A Little From Column A

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I’m fairly private about religion, political opinions, and social security numbers of family.

I keep the last item private for obvious reasons; the first two are more complicated. Mostly, I hate being categorized. My husband doesn’t get it.

“I love being put in categories,” he says. “I don’t understand why you don’t.”

I sigh. “Because I’m not ever put into good categories.”

My 18-40 white male breadwinner who works in the technical industry and has above-average intelligence looks back at me, confused.

From the limited mental capacity of over a decade of child-rearing, stay-at-home housekeeping, and intentional numbing; I attempt to talk expound.

Problem is, I have difficulty. Maybe it’s that limited mental capacity thing I admitted to just now. That, and I am nearly crippled at the idea of conversation. Challenges within conversation take out any other remaining limbs. Finish off with a general uncertainty and low self-esteem, and you’re lucky you caught the words I thought to type tonight.

I do not want to be categorized because of the limitations that puts on my character.

know that others’ opinions ought not to play into my self-esteem at all. I hear that I should just be me and everyone will love me for it. I think, sometimes, to try it out.

Then, telling the mother of an acquaintance that I think unborn babies preaching the gospel to spirits in heaven sounds wonky gets me labeled as anti-her religion. Asking a close friend to not disparage feminist viewpoints lands me in his radical/liberal/male-stabbing/unreasonable/lesbian camp. Suggesting that making one’s kids dress nicely for special events causes a sudden drop-off in the number of texts from the mother I suggested this to.

Where are all these people who will like me for who I am? Are they hiding in their own categories somewhere?

How can I expect to enjoy the sensation of being stuffed in a box when I’m left to sit uncomfortably, in the dark, and listen to the retreating steps of the one(s) who put me in there?

Picture Source: Pixabay

Petites Boîtes

When I was but a francophiliac teenager, we learned a song titled “Petites Boîtes.” The first stanza of lyrics is as follows:

Petites boîtes très étroites
Petites boîtes faites en ticky-tacky
Petites boîtes, petites boîtes
Petites boîtes toutes pareilles.

Translated back to the English version written by Malvina Reynolds from Graeme Allright’s fun-sounding word-rhymes, it says:

Little boxes, on the hillside
Little boxes made of ticky-tacky
Little boxes on the hillside
Little boxes all the same.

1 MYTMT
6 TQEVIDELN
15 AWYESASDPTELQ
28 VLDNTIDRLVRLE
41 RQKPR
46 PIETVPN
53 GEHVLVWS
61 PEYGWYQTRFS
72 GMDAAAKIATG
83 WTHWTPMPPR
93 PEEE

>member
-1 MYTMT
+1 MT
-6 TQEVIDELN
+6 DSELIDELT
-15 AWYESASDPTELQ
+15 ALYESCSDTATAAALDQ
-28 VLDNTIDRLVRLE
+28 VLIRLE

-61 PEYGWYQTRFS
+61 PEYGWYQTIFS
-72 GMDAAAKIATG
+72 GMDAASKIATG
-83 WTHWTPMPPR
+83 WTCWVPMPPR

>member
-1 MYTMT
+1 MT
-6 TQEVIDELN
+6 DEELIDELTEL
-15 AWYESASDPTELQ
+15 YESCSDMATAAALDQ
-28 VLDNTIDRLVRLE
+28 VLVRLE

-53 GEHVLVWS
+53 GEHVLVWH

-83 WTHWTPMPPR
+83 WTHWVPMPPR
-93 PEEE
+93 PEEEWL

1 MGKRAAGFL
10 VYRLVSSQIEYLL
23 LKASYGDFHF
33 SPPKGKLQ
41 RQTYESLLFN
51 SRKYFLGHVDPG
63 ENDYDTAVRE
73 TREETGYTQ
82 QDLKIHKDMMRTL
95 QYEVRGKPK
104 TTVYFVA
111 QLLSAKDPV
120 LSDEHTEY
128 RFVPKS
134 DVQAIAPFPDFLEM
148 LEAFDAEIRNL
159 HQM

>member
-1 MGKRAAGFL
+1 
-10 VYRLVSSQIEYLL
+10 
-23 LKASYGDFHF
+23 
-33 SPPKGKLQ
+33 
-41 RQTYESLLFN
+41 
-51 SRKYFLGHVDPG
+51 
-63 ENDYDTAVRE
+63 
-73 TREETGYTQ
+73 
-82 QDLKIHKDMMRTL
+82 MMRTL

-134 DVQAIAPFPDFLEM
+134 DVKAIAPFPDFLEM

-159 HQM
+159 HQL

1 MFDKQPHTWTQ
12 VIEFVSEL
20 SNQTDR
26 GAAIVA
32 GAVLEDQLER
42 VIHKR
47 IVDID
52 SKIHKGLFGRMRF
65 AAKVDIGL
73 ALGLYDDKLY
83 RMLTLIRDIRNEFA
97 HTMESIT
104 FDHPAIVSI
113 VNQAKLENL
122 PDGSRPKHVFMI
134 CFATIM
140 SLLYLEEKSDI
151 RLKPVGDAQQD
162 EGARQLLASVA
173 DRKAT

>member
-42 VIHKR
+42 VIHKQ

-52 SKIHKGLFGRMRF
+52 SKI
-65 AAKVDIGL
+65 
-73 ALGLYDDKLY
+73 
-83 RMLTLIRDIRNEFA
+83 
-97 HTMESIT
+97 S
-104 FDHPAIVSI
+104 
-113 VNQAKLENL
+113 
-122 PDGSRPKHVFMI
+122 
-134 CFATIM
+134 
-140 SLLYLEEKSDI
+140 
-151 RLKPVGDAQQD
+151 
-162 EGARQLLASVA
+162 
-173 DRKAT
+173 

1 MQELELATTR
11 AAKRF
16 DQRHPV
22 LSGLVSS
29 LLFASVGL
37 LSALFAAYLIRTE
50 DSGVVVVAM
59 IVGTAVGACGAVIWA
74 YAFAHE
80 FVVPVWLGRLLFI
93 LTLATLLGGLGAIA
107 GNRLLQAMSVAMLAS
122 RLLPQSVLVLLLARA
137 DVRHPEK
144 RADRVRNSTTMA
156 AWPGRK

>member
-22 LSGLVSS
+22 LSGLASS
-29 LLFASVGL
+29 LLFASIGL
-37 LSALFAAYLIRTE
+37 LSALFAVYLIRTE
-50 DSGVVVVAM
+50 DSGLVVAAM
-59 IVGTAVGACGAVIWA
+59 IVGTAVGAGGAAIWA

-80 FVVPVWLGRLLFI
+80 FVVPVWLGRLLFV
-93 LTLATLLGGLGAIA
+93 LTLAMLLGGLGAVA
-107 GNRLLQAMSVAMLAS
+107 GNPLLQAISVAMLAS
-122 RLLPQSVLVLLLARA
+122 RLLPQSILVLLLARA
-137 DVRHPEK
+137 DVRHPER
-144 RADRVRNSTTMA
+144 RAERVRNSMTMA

The obvious gist of the song is that everyone goes through life staying in these boxes that look the same, that they’ve always been in: growing up in the same neighborhood, attending university, making children, their children follow exactly the same path; we even die and are put in boxes in the ground.

I hate boxes.

When I converse with people, I begin squirming at social categorization. Ironically, I have (of course) already placed the other person into neat little groups in my mind. Ah, he’s wearing a camouflage coat and just got out of his jacked-up pickup truck. As he strokes his mustache and stubble, I can tell he must be in favor of: hunting animals, no gun control, and (perhaps) being suspicious of all authority figures.

Meanwhile, I feel like parking down the block so no one sees that I came by minivan. I dislike discussing religion or politics. When asked about favorites, I sweat.

Thing is, I may fit into many of these boxes (petites boîtes -it’s so fun to say!). I just don’t like the idea that someone places me immediately into one, only one, and assumes I’ve all the associated characteristics of someone else who also might behave in a way that places him or her in there.

So… I tend to introduce myself in a way that shakes up typical introductory patterns. “Hi, I’m Chelsea and I can write with my toes,” or “My favorite food? Good food, definitely.” Or, most often, I’m going to just sit and nod and pretend I also like what’s-her-name-Gaines and that I actually watch TV and so they assume I can hang out in their little corner of interests.

Mature, I’m sure. Perhaps you, the reader, have a better approach.

In the meantime, I’ve got to get into my mom-van and pick up children from school, as part of a carpool. I’ll be listening to alternative music on the way and acting like I own a much different vehicle.

I’ve always wanted a lifted pickup truck and camouflage jacket…